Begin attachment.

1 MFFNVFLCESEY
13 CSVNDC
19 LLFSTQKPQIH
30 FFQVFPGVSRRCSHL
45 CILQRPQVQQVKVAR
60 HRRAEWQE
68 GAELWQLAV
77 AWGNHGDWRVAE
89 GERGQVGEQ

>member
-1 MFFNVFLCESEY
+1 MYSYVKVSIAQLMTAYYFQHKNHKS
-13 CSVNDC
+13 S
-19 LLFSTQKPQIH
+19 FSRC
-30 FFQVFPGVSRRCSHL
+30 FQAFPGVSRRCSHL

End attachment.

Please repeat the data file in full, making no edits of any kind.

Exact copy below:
1 MFFNVFLCESEY
13 CSVNDC
19 LLFSTQKPQIH
30 FFQVFPGVSRRCSHL
45 CILQRPQVQQVKVAR
60 HRRAEWQE
68 GAELWQLAV
77 AWGNHGDWRVAE
89 GERGQVGEQ

>member
-1 MFFNVFLCESEY
+1 MYSYVKVSIAQLMTAYYFQHKNHKS
-13 CSVNDC
+13 S
-19 LLFSTQKPQIH
+19 FSRC
-30 FFQVFPGVSRRCSHL
+30 FQAFPGVSRRCSHL